The next day I got up early, cut myself a stick, and set off beyond the town-gates. I thought I would walk off my sorrow. It was a lovely day, bright and not too hot, a fresh sportive breeze roved over the earth with temperate rustle and frolic, setting all things a-flutter and harassing nothing. I wandered a long while over hills and through woods; I had not felt happy, I had left home with the intention of giving myself up to melancholy, but youth, the exquisite weather, the fresh air, the pleasure of rapid motion, the sweetness of repose, lying on the thick grass in a solitary nook, gained the upper hand; the memory of those never-to-be-forgotten words, those kisses, forced itself once more upon my soul. It was sweet to me to think that Zinaïda could not, anyway, fail to do justice to my courage, my heroism….' Others may seem better to her than I,' I mused, 'let them! But others only say what they would do, while I have done it. And what more would I not do for her?' My fancy set to work. I began picturing to myself how I would save her from the hands of enemies; how, covered with blood I would tear her by force from prison, and expire at her feet. I remembered a picture hanging in our drawing-room—Malek-Adel bearing away Matilda—but at that point my attention was absorbed by the appearance of a speckled woodpecker who climbed busily up the slender stem of a birch-tree and peeped out uneasily from behind it, first to the right, then to the left, like a musician behind the bass-viol.
Then I sang 'Not the white snows,' and passed from that to a song well known at that period: 'I await thee, when the wanton zephyr,' then I began reading aloud Yermak's address to the stars from Homyakov's tragedy. I made an attempt to compose something myself in a sentimental vein, and invented the line which was to conclude each verse: 'O Zinaïda, Zinaïda!' but could get no further with it. Meanwhile it was getting on towards dinner-time. I went down into the valley; a narrow sandy path winding through it led to the town. I walked along this path…. The dull thud of horses' hoofs resounded behind me. I looked round instinctively, stood still and took off my cap. I saw my father and Zinaïda. They were riding side by side. My father was saying something to her, bending right over to her, his hand propped on the horses' neck, he was smiling. Zinaïda listened to him in silence, her eyes severely cast down, and her lips tightly pressed together. At first I saw them only; but a few instants later, Byelovzorov came into sight round a bend in the glade, he was wearing a hussar's uniform with a pelisse, and riding a foaming black horse. The gallant horse tossed its head, snorted and pranced from side to side, his rider was at once holding him in and spurring him on. I stood aside. My father gathered up the reins, moved away from Zinaïda, she slowly raised her eyes to him, and both galloped off … Byelovzorov flew after them, his sabre clattering behind him. 'He's as red as a crab,' I reflected, 'while she … why's she so pale? out riding the whole morning, and pale?'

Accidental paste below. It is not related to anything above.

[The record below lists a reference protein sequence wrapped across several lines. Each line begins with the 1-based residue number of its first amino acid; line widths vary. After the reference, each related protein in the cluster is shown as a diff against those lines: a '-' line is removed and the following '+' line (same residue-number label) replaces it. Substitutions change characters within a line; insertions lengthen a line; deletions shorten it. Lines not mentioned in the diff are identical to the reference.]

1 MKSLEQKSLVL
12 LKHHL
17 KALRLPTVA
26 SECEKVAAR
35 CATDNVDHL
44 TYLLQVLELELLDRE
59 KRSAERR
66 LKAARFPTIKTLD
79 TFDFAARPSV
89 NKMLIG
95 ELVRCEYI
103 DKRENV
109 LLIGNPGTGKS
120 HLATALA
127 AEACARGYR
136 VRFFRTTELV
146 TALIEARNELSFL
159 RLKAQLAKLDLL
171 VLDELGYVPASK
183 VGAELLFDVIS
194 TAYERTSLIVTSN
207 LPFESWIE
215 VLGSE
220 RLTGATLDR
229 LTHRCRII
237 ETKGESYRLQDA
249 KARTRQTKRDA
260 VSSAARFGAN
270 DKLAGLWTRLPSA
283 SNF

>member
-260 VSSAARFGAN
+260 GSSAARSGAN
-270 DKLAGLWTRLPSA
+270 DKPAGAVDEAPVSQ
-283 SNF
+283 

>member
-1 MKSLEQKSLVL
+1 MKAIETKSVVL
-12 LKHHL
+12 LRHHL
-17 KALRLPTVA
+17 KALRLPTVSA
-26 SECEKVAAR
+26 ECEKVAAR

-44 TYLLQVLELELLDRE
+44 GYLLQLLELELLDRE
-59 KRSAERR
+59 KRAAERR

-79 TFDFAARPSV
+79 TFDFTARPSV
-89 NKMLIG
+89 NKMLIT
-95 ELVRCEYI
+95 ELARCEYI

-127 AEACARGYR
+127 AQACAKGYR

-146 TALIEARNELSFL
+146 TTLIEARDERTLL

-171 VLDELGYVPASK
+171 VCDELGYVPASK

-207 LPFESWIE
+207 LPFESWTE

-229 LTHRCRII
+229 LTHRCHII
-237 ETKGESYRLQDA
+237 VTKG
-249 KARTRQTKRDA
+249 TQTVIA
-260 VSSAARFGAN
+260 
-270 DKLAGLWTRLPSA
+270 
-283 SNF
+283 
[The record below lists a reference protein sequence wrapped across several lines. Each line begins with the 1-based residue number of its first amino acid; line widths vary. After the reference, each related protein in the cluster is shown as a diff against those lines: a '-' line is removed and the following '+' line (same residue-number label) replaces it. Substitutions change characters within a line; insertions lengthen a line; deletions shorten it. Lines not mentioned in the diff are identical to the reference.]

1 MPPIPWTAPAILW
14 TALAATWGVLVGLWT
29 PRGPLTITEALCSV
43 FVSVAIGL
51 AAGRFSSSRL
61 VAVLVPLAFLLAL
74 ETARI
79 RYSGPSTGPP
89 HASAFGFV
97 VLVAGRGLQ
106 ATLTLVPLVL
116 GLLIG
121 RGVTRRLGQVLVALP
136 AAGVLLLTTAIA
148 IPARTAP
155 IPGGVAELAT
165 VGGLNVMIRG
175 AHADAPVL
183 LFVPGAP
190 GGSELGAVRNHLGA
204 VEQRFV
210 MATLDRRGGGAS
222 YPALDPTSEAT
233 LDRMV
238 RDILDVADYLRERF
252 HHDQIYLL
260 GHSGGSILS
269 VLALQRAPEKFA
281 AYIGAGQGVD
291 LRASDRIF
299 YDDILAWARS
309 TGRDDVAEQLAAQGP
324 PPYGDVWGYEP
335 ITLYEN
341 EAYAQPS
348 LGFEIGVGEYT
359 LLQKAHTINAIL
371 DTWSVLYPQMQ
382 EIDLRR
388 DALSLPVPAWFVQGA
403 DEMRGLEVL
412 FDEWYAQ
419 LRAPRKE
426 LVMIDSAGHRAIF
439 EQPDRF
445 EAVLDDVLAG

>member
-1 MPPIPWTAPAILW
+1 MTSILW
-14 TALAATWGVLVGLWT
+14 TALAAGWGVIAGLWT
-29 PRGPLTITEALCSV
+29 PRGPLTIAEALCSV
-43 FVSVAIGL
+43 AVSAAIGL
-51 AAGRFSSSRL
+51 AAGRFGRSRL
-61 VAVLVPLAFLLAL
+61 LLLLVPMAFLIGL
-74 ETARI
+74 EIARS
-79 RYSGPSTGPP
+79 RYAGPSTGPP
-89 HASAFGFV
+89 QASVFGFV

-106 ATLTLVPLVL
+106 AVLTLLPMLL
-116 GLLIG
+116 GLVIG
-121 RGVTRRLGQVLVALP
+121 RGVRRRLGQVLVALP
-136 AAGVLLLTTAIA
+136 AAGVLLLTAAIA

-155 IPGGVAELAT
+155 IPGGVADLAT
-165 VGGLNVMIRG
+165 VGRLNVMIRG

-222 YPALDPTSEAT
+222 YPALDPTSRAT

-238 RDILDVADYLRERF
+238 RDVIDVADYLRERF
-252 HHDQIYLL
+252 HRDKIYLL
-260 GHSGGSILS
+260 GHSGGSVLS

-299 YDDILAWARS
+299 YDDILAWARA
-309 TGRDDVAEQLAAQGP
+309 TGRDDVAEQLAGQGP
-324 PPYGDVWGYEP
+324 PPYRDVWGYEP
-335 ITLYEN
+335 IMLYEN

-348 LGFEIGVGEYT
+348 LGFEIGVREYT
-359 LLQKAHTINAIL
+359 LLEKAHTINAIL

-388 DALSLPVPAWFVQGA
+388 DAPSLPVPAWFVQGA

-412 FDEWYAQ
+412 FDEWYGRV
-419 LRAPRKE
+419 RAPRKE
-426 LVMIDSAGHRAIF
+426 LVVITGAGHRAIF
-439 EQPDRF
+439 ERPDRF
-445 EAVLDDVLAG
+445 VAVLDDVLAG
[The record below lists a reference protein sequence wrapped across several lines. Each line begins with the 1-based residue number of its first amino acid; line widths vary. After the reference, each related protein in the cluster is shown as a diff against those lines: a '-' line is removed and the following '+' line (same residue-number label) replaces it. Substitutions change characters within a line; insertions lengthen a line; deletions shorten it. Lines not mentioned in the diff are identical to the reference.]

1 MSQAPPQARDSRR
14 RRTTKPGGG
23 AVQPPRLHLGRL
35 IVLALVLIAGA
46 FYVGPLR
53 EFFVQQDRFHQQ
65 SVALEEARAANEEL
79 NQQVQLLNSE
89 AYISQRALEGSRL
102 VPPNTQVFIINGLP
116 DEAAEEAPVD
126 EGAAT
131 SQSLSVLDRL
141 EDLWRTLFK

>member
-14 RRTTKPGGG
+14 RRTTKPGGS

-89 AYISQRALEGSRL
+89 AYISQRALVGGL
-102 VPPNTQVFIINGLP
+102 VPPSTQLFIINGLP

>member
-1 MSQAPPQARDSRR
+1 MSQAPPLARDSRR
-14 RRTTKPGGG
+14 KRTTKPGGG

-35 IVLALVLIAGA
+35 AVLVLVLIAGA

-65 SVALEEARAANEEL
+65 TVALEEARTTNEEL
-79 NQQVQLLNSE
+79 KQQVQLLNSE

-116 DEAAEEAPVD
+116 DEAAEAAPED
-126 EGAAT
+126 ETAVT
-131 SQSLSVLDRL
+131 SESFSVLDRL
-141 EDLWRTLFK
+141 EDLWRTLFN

I redoubled my pace, and got home just at dinner-time. My father was already sitting by my mother's chair, dressed for dinner, washed and fresh; he was reading an article from the Journal des Débats in his smooth musical voice; but my mother heard him without attention, and when she saw me, asked where I had been to all day long, and added that she didn't like this gadding about God knows where, and God knows in what company. 'But I have been walking alone,' I was on the point of replying, but I looked at my father, and for some reason or other held my peace.